OneOff is a tale of two cigars: the interesting, complex, balanced cigar in the first half; the hot, sometimes harsh cigar in the second. This dichotomy played out across all three samples I smoked for this review. And that’s ultimately why I can’t award the Illusione OneOff Corona Gorda anything higher than three stogies out of five.

[To read more cigar reviews, please click here.]

Patrick A

photo credit: Stogie Guys

Cigar Review: The Wise Man Maduro Churchill

20 May 2019

It’s a distant memory, but I can recall a few things about the 2015 IPCPR Trade Show. The suffocating heat outside on The Strip. The first convention where a sense of FDA foreboding permeated seemingly every conversation. The sheer volume of exhibiting cigar makers, which seemed notably more numerous than previous years. And the buzz surrounding new cigars coming to market from former Drew Estate tobacco men Steve Saka and Nicholas Melillo.

You may recall Melillo, who formerly served as executive vice president of international operations at Drew Estate, announced the formation of the Foundation Cigar Co. shortly before the 2015 convention. Leading up to the convention, we knew his first solo outfit would be headquartered in his native Connecticut, and the first blend would be made at the TABSA (Tobaccos Valle de Jalapa) factory in Nicaragua, using Aganorsa tobacco. But so much remained a mystery.

The mystery was eventually unveiled as El Güegüense—also known as “The Wise Man”—which is a Nicaraguan puro with a Corojo ’99 wrapper from Jalapa that’s described as “rosado rosado café.” There are five vitolas: Robusto, Toro, Torpedo, Corona Gorda, and Chuchill.

Two years later, in 2017, Melillo introduced the predictable second act to El Güegüense: The Wise Man Maduro. I am sure many were relieved to see the challenging El Güegüense (gwe-gwen-se) name dropped in favor of the English translation. Many more were excited to see how Melillo would adapt the successful El Güegüense blend into a maduro format.

The Wise Man Maduro sports a Mexican San Andrés wrapper around Nicaraguan tobaccos from the three primary growing regions: Condega, Estelí, and Jalapa. “I was looking to create a line extension with a whole different level of complexity and the San Andrés wrapper brings just that,” writes Melillo at the Foundation Cigar Co. website. “I have always been drawn to San Andrés, Mexico, and have been buying tobacco there since 2003. The wrapper is one of my favorites, not to mention one of the oldest seed varieties in the world, which predates even Cuban seed. The combination of this unique capa and Nicaraguan fillers makes for an amazingly flavorful smoke.”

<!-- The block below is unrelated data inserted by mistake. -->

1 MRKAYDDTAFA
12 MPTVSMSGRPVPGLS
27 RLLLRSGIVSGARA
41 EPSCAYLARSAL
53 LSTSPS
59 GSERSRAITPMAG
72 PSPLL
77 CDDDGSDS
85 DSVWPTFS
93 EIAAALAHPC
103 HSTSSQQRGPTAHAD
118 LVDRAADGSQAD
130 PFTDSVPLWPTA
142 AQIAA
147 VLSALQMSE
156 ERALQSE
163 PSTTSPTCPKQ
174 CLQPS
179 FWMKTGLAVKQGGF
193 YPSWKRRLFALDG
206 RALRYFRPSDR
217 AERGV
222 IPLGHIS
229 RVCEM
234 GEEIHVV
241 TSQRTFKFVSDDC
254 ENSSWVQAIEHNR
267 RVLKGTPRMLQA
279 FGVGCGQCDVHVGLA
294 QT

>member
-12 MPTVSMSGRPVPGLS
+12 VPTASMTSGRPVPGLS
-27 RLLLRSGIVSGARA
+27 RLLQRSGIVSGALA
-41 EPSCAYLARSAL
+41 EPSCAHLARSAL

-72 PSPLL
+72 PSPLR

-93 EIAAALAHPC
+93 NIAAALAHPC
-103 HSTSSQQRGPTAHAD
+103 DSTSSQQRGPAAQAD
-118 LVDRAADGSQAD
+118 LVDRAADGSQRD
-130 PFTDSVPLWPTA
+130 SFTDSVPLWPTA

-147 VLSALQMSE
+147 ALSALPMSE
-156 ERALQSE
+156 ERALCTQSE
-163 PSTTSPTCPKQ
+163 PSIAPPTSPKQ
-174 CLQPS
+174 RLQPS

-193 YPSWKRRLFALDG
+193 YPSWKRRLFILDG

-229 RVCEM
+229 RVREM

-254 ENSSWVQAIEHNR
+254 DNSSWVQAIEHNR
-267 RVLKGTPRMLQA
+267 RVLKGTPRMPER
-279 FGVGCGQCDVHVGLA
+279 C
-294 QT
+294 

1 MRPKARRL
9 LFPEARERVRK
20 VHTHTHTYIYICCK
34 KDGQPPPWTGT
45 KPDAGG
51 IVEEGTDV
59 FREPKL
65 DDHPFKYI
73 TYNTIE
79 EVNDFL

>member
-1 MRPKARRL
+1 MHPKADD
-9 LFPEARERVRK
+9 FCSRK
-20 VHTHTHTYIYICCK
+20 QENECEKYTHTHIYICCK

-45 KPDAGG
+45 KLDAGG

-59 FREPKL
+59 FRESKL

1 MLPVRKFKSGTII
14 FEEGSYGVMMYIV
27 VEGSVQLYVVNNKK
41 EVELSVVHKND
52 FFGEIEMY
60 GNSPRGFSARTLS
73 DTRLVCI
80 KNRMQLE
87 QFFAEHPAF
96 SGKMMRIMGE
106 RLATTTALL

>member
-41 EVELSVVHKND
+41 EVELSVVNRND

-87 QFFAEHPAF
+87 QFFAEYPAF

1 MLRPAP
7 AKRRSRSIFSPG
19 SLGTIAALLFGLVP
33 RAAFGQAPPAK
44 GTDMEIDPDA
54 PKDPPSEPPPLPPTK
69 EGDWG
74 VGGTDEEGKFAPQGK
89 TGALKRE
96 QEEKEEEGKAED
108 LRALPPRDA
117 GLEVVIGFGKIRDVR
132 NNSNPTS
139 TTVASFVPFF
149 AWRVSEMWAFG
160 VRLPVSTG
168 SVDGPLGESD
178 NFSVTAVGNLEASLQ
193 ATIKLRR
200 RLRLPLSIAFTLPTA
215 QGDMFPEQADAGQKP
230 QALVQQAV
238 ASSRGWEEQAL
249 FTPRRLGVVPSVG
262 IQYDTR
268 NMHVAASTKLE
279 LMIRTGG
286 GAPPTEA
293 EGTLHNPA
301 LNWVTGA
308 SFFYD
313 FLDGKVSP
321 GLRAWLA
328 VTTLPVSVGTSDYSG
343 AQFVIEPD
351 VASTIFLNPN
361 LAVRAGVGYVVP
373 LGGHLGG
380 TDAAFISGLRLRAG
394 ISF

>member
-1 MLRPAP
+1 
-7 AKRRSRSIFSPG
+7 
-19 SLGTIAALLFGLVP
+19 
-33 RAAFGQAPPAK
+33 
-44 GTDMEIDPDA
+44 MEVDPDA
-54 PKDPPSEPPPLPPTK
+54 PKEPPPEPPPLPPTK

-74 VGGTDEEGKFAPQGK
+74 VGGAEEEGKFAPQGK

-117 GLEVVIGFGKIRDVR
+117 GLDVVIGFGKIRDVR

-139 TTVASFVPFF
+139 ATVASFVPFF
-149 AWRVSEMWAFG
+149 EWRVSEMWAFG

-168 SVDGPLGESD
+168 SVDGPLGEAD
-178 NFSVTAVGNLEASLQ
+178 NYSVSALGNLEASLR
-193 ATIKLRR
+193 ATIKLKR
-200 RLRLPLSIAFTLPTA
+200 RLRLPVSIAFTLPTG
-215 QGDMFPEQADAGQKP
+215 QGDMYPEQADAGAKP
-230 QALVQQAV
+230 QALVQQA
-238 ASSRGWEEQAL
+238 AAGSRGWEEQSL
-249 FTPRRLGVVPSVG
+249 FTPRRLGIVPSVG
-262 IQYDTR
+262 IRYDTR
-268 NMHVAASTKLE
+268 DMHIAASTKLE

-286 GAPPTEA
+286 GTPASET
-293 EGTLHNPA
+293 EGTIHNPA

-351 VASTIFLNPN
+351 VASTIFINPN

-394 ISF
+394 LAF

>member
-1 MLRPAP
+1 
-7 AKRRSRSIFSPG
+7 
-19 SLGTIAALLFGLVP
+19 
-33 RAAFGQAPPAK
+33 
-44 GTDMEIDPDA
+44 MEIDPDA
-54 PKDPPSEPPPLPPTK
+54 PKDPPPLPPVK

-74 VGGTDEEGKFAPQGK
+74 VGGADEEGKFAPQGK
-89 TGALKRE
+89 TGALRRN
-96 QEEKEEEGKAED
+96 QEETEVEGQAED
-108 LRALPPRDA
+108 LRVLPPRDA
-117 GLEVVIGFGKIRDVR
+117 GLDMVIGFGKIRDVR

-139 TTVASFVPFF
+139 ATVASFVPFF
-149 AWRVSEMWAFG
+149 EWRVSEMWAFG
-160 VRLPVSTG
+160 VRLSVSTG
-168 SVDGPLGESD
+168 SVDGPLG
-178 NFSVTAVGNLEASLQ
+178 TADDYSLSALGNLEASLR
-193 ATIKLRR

There are five sizes available: Torpedo (6.25 x 52), Toro Huaco (6 x 56), Robusto (5.5 x 50), Corona Gorda (5.6 x 46), and Churchill (7 x 48). The latter vitola—of which I smoked three for this review—sports a dry, toothy wrapper with thin veins. The band is very similar to the one found on El Güegüense, except the background color is maroon, not blue. At the foot, I find a mouth-watering pre-light aroma of cocoa and a cross-section of loosely packed tobaccos.

Despite the relative sponginess of the Churchill, the cold draw is actually moderately resistant. It opens nicely, though, once the cigar is lit and underway. The flavors include a complex plethora of baking spices, cocoa powder, espresso, and white pepper. The finish is dry cedar with a hint of cayenne heat. The resting smoke is a delightful blend of cinnamon and cashew.

Critics of San Andrés cigars often cite the tobacco’s tendencies toward “dirt” or “grit.” I know what they mean. That said, the way the wrapper leaf is fermented and blended with other tobaccos impacts the flavor it imparts. Here, Melillo did a fantastic job getting a rich earthiness from the wrapper while avoiding some of the typical San Andrés pitfalls.

Kudos are also in order to TABSA, the factory that crafts this well-made blend. All three of my samples exhibited good combustion qualities. Expect a sturdy gray ash, a straight burn, and average smoke production.

I paid $11 apiece for my Churchills—not an unfair price for a cigar of this complexity and quality. All told, my first experience with The Wise Man Maduro is worthy of an exemplary rating of four and a half stogies out of five.

[To read more cigar reviews, please click here.]

Patrick A

photo credit: Stogie Guys